Bait Choices

  • Pipis
  • Squid Strips or Squid Candles ( tentacles )
  • Peeled prawn
  • Yabbies
  • Sandworm
  • Mussels
  • Pilchards
  • Raw chicken
  • Whitebait
  • Earth/scrub worms

Watch this video to learn how to make your own DIY Whiting Rigs

Best Soft Plastics and lures to Catch Whiting

Surprisingly soft plastics are great choices for targeting whiting. Ideally worm, crab, and minnow imitation plastics such as gulp turtleback worms. Worked slowly and the whiting hits will really surprise you as these small slender fish can pack a punch. The use of stinger hooks can be important to increase catch rates as you may find your plastic nibbled on with low strike rates. Whiting also responds well to small surface poppers and pencil lures in shallow areas.

Soft Plastics

  • Berkley gulp turtleback worm 4 inch in pumpkinseed
  • Berkley Crabby
  • Munores 4-inch curltail in caramel eclair
  • Berkely fat hollow sandworm
  • Zman Grub
  • Munroes 2.75 inch paddle tail in glass monkey
  • Bassday SugaPenn 70mm
  • Daiwa Slippery Dog
  • OSP Bent Minnows
  • Storm Gomoku popper

Learn how to catch whiting with soft plastics by watching this detailed instructional guide by FishingMad

Berley for whiting

This one is a debatable topic. I fish regularly with some local whiting gurus who have mixed opinions about the effectiveness of whiting. Some anglers will swear that berley is 100% essential to bring whiting into the area and get them into a feeding mode. Whilst others have argued that berley simply brings in pest species such as banjos, toadfish, and leather jackets. I have found that whiting responds really well to Berley. You can easily make your own, something as simple as chicken pellets, Tuna oil, and some pilchards will work well. You can also buy premade whiting berley. I have used the Wilson whiting magnet and Gotcha whiting pellets for some time and both work well. They work even better if you mix the berley with some pilchard chunks, crushed-up pipis, and tuna oil or a fish-attracting scent with them. This will help break up the pellets and create an awesome scent trail.

We recommend using a metal whiting cage. As per our video above it has metal edging with an inner layer of mesh which is a great way to distribute the berley. We will typically drop or berley cage at the front of the boat which prevents your lines from getting tangled and ensures the berley trail is where your baits are. You don’t need fancy expensive outfits to catch whiting. However whiting fishing requires a subtle finesse. Using ultra-light gear is appropriate but also makes catching whiting a lot more fun. Therefore, we recommend a light 1-3, 2-4 or 1-4 kilo spin rod. These are typically around 7 feet in length with a sensitive nibble tip so you can see all those bites and inquiries with ease. Then couple the rod with a light 1000, 2000, or 2500 size spin reel, spooled with 4 pounds or 6-pound line and leader. This can be either braid or a monofilament line.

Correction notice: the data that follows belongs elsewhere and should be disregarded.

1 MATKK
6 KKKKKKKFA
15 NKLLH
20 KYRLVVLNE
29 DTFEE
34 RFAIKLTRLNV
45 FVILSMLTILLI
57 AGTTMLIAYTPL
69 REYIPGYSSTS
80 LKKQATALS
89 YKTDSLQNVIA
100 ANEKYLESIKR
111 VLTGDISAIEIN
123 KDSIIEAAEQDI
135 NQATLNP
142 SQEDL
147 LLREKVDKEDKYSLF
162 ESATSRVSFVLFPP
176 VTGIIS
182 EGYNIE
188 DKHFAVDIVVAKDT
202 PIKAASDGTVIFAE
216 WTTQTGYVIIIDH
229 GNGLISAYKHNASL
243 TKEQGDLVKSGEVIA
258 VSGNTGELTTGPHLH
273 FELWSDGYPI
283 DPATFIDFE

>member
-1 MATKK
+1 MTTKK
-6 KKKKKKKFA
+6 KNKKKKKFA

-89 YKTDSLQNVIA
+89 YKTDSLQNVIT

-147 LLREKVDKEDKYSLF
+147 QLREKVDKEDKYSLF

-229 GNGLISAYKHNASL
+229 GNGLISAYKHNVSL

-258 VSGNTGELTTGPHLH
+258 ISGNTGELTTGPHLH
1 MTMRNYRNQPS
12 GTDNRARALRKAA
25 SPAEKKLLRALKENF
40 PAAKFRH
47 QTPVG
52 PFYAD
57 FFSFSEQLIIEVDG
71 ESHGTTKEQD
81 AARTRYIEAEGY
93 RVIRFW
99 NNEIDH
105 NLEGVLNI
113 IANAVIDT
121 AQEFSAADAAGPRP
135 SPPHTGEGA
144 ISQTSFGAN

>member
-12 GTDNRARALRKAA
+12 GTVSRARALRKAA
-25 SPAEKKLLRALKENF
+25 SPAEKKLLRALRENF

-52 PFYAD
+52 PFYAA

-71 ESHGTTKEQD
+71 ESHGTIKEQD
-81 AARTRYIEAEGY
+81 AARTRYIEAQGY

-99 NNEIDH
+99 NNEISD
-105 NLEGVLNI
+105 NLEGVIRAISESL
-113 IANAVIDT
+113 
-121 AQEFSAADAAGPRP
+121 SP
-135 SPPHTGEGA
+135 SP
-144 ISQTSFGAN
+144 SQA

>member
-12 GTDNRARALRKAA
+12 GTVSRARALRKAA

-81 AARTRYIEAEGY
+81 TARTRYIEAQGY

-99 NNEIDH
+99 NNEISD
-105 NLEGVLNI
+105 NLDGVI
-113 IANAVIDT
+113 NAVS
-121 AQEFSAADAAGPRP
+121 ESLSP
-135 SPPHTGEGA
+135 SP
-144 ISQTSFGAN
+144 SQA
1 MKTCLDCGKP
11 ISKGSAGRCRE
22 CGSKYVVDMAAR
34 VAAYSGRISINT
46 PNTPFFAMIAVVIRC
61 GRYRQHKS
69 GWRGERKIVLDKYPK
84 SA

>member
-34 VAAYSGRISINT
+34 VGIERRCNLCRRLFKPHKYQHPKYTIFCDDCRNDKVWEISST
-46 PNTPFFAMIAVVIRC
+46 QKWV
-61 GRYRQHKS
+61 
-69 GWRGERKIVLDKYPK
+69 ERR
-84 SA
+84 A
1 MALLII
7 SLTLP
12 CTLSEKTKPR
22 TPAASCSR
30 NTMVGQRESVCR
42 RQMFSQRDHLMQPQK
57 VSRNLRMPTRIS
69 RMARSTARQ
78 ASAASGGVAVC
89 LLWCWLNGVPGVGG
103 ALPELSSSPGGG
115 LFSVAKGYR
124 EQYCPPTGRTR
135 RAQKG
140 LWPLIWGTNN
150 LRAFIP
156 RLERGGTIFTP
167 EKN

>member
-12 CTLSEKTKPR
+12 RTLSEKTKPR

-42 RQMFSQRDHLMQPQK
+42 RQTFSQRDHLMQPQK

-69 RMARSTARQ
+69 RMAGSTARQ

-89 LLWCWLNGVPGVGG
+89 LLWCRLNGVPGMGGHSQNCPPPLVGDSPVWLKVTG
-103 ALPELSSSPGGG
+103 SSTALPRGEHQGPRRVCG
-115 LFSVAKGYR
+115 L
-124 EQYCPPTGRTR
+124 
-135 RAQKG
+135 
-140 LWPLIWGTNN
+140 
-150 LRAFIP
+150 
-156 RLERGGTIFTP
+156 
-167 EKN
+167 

Whiting fishing rigs

There are 2 common rigs to use when targeting whiting the running sinker rig or the paternoster rig. You can buy premade ones or make them yourself. When bait fishing a simple running rig with a small sinker to swivel, then 40cm of 4-pound leader to a small baitholder long shank hook, or a paternoster rig with 2 hooks and a size sinker depending on your conditions. Watch our video below which walks you through how to make your own whiting rigs. Starting with a running sinker rig than a paternoster rig.

Watch this video to learn how to make your own DIY Whiting Rigs

How to fillet a whiting

Whiting is a prime table fish and is considered to be one of the best-tasting fish around. It takes a while to learn how to fillet them quickly, but it’s well worth the effort. Watch our video at the top of the article and skip to the 24:54 second mark and we show you how to properly fillet, clean, and skin whiting perfect for eating.

Hotspots to catch Whiting

Whiting can be caught throughout Port Phillip Bay and Western Port. Some known hotspots include

  • Port Phillip Bay
  • Western port
  • Corio Bay
  • Beaumaris Pier
  • Mornington Pier
  • Barwon Heads
  • Kerferd road pier
  • Kirks Point
  • Queenscliff Pier
  • Wedge Spit
  • Clifton Springs
  • Avalon
  • Middle Spit
  • Williamstown
  • Sandringham Breakwall
  • Portland
  • Werribee
  • Mordialloc Pier
  • Flinders Pier
  • Geelong Grammar lagoon
  • Cunningham Pier
  • St Helens
  • Anderson inlet
  • St Leonards
  • Portarlington Jetty
  • Mount Martha Rocks
  • Sorrento Pier
  • Dromana Pier
  • Portsea Pier
  • Blairgowrie Pier
  • Rye Pier

You can obtain a free Victorian recreational fishing guide from the Victorian Fisheries Authorities

Thank you for reading our How to catch whiting. If you feel this fish species guide is missing key information or needs any corrections. Then please let us know by emailing our team at enquiries@fishingmad.com.au with specific details in the email. Thank you